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Continued: Retirees offer precious free time to serve community

  • Article by: KIM ODE , Star Tribune
  • Last update: May 17, 2014 - 2:00 PM

It began with a drill with the county’s volunteer emergency response team. “I was just handling the paperwork, really, but there were 50 firefighters and I knew all their names.”

Then it was up to the new YMCA to ponder landscaping that he’s coordinating, which led to a chance meeting with a library board member who wanted to talk about a plan to sell used books on Amazon.

Up walked the fifth-grade math teacher whose students Hasegawa had coached for a math competition in Duluth. A spring blizzard thwarted their trip, though, disappointing the kids. So Hasegawa suggested staging their own event, which led to walking to the food co-op to reserve its community room.

“That’s how business gets done up here,” he said. “And there’s something kind of cool about it. I feel like I know more people socially here than I ever did at home.”

Still, Heideman allowed as how “I’m not sure we’re ready to go to the VFW on Friday night. But as a result of our activities, we work with a lot of the locals. You get to know everyone.”

Aging in place, with support

Medical care is a special concern in small towns, and especially among retirees conscious of emergency needs. That’s one reason to keep an eye on the health of the North Shore Hospital and Care Center, the most remote critical care hospital in Minnesota. (The next nearest is 80 miles away in Two Harbors.)

Hasegawa noted that the hospital’s role goes beyond residents’ needs. “As a tourist, if you get a fishhook in your eye, you want care right now. Would you go out in the desert with no canteen?”

Still, Heideman feels good enough about the health care here to move her 91-year-old father into the care center this winter. (Hasegawa’s mother, also 91, remains in Roseville.)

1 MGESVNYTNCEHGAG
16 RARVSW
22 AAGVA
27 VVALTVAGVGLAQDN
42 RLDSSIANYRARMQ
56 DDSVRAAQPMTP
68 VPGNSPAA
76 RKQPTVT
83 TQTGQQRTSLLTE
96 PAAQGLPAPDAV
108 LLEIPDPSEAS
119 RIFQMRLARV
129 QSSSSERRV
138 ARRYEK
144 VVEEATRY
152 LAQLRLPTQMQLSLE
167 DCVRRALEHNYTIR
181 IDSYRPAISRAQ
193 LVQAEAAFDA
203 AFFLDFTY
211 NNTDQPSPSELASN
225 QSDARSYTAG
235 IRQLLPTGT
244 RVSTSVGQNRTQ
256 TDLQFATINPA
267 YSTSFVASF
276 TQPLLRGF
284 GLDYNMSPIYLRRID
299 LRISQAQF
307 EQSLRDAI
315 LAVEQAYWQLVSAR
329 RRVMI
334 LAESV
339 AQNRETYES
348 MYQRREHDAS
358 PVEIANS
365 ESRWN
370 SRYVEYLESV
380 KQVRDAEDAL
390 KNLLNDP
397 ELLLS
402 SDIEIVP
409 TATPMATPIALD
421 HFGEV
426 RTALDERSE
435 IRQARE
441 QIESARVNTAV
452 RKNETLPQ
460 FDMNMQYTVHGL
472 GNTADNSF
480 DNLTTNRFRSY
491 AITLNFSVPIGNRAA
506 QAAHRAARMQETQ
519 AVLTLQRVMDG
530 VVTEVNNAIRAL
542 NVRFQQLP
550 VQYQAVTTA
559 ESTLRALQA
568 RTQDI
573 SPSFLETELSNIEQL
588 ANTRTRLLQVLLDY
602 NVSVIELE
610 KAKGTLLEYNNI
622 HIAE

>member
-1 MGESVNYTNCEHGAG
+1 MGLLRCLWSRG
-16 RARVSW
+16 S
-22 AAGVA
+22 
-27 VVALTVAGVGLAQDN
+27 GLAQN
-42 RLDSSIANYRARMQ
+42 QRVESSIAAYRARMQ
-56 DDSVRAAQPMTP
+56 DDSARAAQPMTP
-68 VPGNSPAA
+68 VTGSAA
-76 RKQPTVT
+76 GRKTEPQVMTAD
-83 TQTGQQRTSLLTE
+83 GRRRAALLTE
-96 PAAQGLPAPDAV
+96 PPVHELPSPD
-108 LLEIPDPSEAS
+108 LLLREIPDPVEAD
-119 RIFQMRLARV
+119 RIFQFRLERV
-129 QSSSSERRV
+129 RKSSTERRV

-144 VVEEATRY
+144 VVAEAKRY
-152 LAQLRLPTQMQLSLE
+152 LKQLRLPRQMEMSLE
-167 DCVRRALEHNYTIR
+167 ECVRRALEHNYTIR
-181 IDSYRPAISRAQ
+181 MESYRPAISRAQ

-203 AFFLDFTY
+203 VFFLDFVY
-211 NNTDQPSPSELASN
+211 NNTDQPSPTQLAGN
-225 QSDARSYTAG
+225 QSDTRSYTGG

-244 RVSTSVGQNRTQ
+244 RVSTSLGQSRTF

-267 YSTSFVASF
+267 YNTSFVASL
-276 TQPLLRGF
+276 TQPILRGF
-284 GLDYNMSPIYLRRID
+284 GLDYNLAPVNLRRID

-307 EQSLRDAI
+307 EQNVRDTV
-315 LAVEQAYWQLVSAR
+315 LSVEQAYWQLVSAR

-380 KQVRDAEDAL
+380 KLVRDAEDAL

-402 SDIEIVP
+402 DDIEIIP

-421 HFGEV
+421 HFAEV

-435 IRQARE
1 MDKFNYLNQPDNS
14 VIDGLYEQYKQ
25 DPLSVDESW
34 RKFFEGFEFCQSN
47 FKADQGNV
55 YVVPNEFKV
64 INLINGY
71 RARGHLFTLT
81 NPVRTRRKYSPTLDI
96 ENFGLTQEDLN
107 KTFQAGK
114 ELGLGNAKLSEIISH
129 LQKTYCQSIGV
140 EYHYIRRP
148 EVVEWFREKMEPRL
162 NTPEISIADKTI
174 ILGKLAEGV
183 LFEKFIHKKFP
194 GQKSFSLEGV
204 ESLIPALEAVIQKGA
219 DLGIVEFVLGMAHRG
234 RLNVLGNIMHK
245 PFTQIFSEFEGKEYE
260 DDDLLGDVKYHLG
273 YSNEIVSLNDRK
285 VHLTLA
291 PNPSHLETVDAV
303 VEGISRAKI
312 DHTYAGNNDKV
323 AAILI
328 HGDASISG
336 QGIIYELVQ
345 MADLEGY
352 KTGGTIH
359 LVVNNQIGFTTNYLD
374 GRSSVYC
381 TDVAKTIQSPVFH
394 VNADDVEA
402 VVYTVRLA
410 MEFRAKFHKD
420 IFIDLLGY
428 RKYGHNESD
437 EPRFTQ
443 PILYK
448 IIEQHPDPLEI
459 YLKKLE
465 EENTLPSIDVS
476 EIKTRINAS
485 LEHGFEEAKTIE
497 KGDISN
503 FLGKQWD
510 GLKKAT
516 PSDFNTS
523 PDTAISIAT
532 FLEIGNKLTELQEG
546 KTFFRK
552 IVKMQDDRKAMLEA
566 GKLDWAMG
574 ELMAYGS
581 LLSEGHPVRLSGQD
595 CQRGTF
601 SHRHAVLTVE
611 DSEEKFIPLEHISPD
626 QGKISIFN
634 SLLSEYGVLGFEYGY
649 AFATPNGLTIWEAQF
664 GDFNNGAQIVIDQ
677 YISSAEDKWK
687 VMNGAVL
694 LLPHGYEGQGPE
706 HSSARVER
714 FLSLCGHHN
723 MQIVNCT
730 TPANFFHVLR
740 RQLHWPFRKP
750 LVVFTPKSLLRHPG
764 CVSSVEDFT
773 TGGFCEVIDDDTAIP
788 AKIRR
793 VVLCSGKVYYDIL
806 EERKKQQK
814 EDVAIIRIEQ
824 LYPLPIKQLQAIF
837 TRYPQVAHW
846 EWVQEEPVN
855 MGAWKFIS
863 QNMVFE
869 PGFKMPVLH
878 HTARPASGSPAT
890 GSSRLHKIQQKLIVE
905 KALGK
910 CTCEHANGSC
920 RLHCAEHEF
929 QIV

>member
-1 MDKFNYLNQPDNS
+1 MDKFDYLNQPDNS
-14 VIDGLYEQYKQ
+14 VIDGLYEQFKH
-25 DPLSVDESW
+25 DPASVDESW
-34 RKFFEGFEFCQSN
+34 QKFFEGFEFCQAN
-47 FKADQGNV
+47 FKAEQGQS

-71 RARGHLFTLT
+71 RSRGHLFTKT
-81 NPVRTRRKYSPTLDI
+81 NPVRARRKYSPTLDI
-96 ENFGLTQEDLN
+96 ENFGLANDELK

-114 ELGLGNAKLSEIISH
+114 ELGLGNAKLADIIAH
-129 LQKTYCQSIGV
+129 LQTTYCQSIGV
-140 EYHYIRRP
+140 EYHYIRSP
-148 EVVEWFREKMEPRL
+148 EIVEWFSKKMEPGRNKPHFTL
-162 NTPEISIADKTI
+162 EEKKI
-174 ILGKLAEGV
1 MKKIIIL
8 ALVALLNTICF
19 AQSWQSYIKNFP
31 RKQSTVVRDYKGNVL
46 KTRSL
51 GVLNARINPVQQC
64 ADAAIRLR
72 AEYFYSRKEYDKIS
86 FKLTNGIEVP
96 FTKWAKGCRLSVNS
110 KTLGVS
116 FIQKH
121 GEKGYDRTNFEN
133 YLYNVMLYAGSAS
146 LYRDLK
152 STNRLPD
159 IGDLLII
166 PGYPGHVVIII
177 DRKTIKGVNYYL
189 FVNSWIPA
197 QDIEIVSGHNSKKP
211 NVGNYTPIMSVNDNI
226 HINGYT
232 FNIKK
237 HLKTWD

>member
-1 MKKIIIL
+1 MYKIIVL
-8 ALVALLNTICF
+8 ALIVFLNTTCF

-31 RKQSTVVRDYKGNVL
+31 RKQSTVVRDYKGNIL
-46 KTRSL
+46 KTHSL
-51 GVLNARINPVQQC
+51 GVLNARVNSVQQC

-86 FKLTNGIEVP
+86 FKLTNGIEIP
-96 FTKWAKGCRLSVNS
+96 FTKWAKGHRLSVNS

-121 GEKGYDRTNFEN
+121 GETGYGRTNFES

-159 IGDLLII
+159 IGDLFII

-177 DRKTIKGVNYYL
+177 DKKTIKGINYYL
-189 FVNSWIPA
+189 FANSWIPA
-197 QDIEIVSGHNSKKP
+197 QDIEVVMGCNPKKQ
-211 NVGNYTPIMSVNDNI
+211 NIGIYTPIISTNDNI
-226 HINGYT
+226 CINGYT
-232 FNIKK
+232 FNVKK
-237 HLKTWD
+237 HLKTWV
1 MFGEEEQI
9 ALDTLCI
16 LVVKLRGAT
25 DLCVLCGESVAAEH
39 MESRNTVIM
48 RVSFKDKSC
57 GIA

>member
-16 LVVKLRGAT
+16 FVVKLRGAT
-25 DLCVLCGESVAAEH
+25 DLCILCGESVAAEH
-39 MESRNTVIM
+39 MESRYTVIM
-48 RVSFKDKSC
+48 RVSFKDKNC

Clearly, they spring from good genes. Yet aging is inevitable and their graveled drive can have its challenges, especially in winter.

Would anything cause them to rethink their dream?

“Infirmity,” Heideman said simply.

“It’s hard work to live here,” Hasegawa added.

For now, they keep fit with daily hikes with their two dogs through the forest and across vast whales of exposed rock to Sweetheart’s Bluff overlooking the harbor. The hikes also fuel their love of the lake.

“Every day, I get up here and still say, ‘Oh!’ ’’ Heideman said. “The lake is always different.”

Kim Ode • 612-673-7185

  • related content

  • Daily walks to Sweetheart’s Bluff overlooking the Grand Marais harbor help keep Barb Heideman and Duane Hasegawa fit.

  • Barb Heideman and Duane Hasegawa built their home as a vacation destination, then decided to move in permanently after they retired.

  • Lake Superior is a stone’s throw from the home where Duane Hasegawa and Barb Heideman live. Though retired, the couple are active in several volunteer efforts, knowing that they have time that others don’t have.

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